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Banning social media at work

A new poll from Ragan Communications says that 30% or so of PR departments block access to social media sites at the office.  (Read it here.)

How very 1950’s!  Gee, Biff … make sure the employees aren’t making too many personal calls.

My personal take:

  • If you’re worried about goofing off, it’s not caused by Facebook:  There will always be a way to goof off.
  • If you’re worried about company secrets leaking out:  Everyone already has a phone, email, IM, etc. If someone is going to leak, they will leak.
  • If you expect people to work for you after hours, they need to replace it with personal stuff during work hours.

Most important: 

  • You can not be a competent PR executive any more without a deep familiarity with everything social media.  Media coverage is now driven by social media, not press releases.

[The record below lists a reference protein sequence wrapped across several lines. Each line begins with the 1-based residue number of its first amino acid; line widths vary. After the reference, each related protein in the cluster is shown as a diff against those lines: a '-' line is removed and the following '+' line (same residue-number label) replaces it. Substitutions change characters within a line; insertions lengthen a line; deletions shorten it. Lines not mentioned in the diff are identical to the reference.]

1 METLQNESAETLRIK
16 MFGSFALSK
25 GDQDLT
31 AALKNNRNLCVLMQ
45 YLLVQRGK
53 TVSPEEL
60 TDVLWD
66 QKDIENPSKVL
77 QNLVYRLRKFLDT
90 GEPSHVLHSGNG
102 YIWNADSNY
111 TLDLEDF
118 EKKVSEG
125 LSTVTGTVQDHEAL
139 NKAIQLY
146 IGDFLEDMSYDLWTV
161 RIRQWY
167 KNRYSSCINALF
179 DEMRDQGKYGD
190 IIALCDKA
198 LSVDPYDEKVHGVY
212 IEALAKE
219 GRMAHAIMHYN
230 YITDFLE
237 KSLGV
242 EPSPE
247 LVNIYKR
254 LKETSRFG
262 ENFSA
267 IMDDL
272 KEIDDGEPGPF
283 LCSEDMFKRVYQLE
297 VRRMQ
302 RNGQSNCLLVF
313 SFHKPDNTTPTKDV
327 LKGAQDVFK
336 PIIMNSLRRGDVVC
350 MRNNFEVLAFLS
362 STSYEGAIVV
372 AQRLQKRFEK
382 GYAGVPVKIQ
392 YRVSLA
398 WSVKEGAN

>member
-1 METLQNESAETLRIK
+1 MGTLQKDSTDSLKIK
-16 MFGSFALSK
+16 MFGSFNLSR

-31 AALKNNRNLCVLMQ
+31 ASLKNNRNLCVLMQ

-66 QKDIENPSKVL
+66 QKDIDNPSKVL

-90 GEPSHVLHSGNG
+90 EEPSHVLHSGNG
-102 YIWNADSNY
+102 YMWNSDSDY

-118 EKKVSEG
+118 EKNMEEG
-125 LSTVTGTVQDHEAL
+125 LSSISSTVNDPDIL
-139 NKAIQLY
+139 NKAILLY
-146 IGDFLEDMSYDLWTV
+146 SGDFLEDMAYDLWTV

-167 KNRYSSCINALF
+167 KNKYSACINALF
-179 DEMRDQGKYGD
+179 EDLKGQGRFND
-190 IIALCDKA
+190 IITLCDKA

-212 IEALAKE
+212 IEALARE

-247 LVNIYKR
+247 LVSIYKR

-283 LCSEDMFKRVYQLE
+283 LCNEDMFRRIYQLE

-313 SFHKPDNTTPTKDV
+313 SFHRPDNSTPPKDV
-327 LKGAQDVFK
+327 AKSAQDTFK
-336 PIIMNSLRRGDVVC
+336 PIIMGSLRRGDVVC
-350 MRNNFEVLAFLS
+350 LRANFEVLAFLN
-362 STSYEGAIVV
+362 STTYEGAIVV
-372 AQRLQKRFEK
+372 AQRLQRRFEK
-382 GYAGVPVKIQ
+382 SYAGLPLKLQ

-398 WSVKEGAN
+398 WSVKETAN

• The only way your staff can be competent in these tools is to play with them. A lot.
  • Clients will flee when they discover how ignorant your team is.

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  1. Christian January 15, 2008 at 2:48 pm #

    I heard one of the funniest stories related to banning websites from work. One of my friend’s is on the client side at a CPG firm in Canada, where they banned YouTube and Facebook.
    So when they started to employ social media and viral strategies, they couldn’t view the content from their offices! They had to get IT to lift the ban temporarily so they could view their own work!

  2. Anne Pauker Kreitzberg January 15, 2008 at 4:45 pm #

    Well, let’s face it, social computing is all about building relationships among people – not exactly the strong suit for most corporations. Is it no wonder the fear factor has set in?
    Speaking of Facebook, in my opinion, the Facebook-ABC debates let the proverbial genie out of the bottle. You may want to check out my latest blog article, “Hillary Isn’t the Only One to Find Her Voice.” (

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